Mystery case responses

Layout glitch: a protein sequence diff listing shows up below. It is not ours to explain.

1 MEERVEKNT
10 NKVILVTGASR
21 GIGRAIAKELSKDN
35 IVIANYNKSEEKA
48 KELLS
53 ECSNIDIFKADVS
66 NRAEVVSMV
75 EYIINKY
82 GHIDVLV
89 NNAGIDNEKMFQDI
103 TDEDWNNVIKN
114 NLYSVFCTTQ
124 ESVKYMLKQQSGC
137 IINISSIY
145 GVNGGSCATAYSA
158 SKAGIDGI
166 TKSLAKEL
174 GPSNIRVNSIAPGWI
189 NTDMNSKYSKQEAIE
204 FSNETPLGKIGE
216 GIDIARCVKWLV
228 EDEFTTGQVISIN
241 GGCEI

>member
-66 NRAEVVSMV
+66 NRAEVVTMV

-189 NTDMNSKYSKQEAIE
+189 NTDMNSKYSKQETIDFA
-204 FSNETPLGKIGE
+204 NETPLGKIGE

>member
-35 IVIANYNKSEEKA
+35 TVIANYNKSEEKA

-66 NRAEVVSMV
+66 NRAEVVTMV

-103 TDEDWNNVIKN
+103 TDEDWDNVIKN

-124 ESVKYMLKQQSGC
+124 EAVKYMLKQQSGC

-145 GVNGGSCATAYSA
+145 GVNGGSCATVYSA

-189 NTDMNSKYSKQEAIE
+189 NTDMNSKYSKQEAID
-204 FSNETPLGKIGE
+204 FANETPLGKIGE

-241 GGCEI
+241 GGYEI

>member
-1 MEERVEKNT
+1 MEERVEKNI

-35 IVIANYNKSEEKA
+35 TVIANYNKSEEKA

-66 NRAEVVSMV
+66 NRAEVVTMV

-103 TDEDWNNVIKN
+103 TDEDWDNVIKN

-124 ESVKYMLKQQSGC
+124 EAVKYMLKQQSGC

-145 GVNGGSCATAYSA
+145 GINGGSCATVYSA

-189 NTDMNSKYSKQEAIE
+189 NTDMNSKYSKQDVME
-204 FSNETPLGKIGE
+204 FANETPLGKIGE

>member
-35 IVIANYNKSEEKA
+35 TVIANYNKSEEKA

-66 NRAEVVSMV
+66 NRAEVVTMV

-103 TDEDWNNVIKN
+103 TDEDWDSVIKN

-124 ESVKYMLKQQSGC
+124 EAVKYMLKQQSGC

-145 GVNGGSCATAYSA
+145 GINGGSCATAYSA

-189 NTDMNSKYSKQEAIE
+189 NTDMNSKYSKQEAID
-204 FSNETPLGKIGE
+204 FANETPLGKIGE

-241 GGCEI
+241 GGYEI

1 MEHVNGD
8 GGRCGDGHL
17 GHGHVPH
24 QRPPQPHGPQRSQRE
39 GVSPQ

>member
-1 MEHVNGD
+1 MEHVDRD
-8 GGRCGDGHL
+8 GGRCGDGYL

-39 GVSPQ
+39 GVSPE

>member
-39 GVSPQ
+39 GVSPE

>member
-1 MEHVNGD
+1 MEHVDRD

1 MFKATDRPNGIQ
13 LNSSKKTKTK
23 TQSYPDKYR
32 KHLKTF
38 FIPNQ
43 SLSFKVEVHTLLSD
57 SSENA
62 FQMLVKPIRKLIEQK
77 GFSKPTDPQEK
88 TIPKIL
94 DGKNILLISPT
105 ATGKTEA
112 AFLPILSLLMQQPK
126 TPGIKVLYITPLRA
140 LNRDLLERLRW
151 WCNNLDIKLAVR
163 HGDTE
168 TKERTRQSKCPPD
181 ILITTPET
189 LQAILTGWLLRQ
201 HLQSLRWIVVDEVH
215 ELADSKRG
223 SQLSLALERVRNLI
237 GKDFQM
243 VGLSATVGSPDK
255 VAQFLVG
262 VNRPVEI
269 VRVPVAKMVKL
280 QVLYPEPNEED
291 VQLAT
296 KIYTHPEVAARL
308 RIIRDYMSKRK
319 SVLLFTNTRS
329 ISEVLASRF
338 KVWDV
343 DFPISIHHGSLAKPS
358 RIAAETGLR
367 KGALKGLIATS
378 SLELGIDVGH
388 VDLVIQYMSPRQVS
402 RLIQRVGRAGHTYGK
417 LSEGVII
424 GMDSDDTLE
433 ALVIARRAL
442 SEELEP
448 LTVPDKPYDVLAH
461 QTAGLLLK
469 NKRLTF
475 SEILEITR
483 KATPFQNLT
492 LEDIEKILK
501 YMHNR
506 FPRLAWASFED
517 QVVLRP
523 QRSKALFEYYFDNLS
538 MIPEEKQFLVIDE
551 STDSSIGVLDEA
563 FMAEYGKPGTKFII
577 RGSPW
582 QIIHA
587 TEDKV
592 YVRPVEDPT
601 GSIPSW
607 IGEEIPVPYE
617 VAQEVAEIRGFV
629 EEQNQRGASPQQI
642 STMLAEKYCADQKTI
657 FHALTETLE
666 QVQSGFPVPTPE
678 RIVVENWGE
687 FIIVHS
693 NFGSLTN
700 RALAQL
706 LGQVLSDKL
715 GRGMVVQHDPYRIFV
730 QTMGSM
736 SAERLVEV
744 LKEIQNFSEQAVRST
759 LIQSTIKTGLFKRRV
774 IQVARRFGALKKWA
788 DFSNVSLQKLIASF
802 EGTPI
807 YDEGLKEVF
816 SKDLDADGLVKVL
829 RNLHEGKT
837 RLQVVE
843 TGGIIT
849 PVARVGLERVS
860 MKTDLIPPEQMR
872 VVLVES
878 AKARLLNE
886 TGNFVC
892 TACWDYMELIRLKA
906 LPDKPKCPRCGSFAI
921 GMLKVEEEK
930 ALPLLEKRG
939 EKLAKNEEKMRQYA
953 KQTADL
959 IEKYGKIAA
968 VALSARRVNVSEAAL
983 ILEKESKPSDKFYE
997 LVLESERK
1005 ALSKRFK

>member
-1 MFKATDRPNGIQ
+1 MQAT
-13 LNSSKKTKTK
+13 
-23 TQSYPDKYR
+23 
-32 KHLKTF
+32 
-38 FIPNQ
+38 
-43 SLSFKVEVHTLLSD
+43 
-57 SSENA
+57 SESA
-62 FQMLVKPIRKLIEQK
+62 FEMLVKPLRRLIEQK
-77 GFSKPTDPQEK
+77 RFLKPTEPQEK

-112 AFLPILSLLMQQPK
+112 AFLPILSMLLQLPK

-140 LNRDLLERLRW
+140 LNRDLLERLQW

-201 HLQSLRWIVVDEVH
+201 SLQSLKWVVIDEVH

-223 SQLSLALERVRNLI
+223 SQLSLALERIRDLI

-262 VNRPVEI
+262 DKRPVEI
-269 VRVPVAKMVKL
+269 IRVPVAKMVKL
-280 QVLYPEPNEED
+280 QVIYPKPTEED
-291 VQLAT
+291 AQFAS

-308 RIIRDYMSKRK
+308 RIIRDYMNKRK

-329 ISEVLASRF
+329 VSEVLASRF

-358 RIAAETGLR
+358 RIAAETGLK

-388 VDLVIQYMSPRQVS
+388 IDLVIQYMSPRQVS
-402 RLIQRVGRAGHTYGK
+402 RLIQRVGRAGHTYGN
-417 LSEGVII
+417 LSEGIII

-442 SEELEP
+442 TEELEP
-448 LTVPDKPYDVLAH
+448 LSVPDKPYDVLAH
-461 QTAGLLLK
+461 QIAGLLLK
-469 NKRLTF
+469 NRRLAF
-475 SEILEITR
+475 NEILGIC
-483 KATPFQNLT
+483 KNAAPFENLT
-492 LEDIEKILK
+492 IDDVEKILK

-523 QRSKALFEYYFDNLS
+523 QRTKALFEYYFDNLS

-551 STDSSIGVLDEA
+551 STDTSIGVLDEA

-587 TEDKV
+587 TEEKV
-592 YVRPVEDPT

© 2016 American Academy of Neurology. A 48-year-old man developed numbness in the left leg, which progressed gradually to paresis and urinary incontinence. Neurologic examination revealed a left Brown-Sequard syndrome with leg paresis, mild spasticity, reduced proprioception, and contralateral thermal and painful hypoesthesia below T6. MRI revealed a thoracic spinal cord herniation (SCH) (figure). Idiopathic SCH is relatively rare. Pathogenesis involves a dura mater defect (see video on the Neurology® Web site at Neurology.org); herniation develops over a progressive pressure gradient through the dural fissure. 2 Surgical reduction is typically performed if symptoms progress, but mild symptoms may be eligible for conservative treatment and monitoring. Surgical spinal reduction and dural repair usually reverses neurologic deficits.